INTO THE FUTURE: National Executive Director Jay D. Roth
brought a new level of sophistication to meeting
the needs of the membership.
The Directors Guild of America is an international labor organization with a staff of 140, a dozen departments, a national headquarters in Los Angeles, offices in New York and Chicago, and governing bodies drawn from its 14,500 members in the U.S. and around the world. This wasn't always the case. The evolution of the Guild from 1936 to the present day can most easily be seen as a continuum taking place over three distinct eras. The first began in the late 1930s with the establishment of the Guild. This ran through the late 1970s when a period of modernization began. The third and present era started in 1995 with a significant expansion of our approach to representation, organizing and member service.
"It's a members' organization, but it's the staff that keeps continuity and keeps focus and makes sure things get done," Past DGA President Michael Apted said. "Our members are and always have been busy people who are often off doing jobs, and the staff has been the rock on which the Guild is built, it's the stability and continuity that the organization was founded on."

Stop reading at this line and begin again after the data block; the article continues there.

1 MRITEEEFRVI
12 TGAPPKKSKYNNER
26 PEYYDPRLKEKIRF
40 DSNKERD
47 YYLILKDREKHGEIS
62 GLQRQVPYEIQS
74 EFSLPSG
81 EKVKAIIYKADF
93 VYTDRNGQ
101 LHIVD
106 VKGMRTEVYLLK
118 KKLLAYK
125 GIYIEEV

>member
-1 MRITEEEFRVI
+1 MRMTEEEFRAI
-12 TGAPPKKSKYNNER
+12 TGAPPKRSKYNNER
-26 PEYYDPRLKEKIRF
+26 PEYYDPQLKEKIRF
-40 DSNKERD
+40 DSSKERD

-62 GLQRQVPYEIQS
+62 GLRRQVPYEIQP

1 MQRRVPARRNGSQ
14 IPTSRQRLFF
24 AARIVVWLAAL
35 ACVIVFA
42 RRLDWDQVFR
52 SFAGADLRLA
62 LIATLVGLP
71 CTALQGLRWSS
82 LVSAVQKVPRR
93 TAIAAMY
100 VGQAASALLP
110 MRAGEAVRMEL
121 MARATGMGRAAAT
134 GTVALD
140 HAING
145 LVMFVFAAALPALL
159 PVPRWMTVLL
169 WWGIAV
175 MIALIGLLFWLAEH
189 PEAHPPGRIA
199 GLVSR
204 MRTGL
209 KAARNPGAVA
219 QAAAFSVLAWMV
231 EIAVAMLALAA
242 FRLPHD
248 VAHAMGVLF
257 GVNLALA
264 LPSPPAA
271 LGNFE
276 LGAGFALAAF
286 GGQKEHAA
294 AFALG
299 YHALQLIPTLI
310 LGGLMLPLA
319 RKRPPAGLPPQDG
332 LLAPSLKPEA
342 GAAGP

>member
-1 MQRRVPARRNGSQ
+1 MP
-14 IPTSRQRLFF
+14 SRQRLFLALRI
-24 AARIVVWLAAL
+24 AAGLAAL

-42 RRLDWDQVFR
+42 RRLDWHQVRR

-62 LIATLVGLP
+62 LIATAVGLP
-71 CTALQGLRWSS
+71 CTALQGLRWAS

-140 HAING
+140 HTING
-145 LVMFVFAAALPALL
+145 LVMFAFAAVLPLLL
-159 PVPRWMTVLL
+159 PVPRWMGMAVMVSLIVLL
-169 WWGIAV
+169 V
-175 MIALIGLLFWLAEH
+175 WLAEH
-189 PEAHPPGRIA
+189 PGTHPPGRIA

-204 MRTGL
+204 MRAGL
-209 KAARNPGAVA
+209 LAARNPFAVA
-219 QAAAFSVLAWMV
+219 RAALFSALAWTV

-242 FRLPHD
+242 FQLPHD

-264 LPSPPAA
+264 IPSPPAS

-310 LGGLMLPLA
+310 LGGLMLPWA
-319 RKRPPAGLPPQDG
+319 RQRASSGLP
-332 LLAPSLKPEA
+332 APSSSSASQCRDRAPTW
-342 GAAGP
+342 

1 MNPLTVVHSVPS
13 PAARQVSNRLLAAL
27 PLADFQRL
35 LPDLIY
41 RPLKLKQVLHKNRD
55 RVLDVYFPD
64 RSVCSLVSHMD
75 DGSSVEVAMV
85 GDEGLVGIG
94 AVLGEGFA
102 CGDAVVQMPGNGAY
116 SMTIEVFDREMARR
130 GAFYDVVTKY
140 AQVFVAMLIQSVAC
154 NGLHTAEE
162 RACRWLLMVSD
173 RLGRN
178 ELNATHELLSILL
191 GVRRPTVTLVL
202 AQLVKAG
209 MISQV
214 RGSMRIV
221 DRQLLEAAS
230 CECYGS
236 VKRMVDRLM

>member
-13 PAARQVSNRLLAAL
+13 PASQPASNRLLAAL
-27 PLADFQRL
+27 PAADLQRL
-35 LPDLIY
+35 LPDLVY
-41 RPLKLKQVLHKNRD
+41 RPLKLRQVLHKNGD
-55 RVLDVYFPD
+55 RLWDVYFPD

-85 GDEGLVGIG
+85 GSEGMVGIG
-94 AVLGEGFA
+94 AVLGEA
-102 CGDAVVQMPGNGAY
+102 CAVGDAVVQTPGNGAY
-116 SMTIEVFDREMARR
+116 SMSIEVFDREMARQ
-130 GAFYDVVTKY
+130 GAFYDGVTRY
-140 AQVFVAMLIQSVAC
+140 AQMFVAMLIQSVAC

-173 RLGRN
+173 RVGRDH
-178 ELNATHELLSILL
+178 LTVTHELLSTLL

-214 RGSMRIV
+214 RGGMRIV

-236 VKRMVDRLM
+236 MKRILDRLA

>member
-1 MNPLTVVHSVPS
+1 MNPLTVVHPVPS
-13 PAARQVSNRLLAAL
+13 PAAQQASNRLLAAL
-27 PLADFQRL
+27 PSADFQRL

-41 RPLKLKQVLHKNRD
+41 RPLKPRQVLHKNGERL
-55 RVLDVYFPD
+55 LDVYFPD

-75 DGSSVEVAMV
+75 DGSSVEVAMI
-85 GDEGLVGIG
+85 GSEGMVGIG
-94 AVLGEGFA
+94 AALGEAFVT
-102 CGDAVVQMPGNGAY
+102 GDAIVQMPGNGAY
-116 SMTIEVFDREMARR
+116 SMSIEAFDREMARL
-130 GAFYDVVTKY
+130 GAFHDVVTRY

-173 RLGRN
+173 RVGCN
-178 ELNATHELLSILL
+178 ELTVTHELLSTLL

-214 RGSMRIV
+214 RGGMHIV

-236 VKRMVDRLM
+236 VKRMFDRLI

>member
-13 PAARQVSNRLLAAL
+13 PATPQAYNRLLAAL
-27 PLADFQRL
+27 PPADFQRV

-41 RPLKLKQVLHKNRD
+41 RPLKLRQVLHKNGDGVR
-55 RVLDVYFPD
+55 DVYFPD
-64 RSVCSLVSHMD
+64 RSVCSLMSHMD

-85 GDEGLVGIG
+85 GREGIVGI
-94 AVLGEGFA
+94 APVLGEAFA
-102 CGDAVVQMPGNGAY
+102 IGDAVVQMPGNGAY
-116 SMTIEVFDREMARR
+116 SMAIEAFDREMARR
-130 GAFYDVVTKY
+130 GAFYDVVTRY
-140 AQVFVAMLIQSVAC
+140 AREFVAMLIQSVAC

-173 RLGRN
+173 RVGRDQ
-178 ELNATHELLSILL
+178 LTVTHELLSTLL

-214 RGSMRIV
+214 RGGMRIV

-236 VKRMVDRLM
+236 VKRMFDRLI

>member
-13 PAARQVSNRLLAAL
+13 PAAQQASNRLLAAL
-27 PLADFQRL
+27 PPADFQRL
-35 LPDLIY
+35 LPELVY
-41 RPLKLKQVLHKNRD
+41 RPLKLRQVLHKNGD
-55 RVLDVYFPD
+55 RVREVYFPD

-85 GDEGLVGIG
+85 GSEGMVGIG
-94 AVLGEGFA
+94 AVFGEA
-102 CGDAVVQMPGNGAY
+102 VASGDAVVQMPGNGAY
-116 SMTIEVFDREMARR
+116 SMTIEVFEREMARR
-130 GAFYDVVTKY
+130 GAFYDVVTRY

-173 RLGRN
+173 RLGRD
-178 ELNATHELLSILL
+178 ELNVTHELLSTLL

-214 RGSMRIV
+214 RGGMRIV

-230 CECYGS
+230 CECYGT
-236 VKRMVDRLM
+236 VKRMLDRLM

The foundation of the Guild was set in the first era when, over the course of nearly 40 years, the staff evolved from one secretary, Elizabeth Berger, at its small offices in Crossroads of the World on Sunset Boulevard, to no more than a dozen employees by the mid-'70s. This was a period where cornerstones of current Guild service were laid, under the leadership of the founders and key staff who oversaw the first contract negotiations, setting creative rights milestones, instituting the pension and health plans, establishing residuals, coordinating the merger between directors on the East and West coasts, bringing the AD/UPM and AD/SM categories into the Guild, construction of the first DGA headquarters building in Los Angeles, and the acquisition of the Guild's New York offices.
Early Guild executives were mostly members who assumed the top administrative duties, including J.P. McGowan, Vernon Keays and William S. Holman. Joe Youngerman, an assistant director, took over as National Executive Secretary in 1950 and held the office for 27 years, earnings the nickname, "Mr. Guild." In 1950, the SDG had about 900 members and the full-time staff had grown to three - Youngerman, an office manager and Mabel Walker Willebrandt, an attorney who served as General Counsel.
FROM TOP: National Executive
Secretary Joe Youngerman,